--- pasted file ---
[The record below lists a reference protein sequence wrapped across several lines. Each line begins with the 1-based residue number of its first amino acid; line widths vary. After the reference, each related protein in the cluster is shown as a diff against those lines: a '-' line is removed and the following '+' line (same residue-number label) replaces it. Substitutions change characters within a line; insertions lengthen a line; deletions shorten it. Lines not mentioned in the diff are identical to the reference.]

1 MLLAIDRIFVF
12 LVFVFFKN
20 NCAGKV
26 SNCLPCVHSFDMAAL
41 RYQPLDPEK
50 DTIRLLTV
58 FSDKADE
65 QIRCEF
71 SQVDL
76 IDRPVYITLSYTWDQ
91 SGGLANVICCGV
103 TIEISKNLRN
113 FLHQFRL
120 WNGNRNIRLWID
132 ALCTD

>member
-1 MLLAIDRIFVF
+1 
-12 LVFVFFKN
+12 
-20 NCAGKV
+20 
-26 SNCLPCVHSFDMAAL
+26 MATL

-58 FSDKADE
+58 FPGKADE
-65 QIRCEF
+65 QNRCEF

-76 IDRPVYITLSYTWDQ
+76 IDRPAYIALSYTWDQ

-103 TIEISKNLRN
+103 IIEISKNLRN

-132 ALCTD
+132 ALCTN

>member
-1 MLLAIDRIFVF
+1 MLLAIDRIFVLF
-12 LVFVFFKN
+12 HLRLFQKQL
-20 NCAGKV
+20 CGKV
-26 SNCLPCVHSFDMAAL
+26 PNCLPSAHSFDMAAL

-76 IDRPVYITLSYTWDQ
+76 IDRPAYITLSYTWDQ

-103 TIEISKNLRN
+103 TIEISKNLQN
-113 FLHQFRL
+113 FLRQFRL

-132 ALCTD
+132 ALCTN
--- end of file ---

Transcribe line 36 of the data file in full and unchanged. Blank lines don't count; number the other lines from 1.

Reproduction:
>member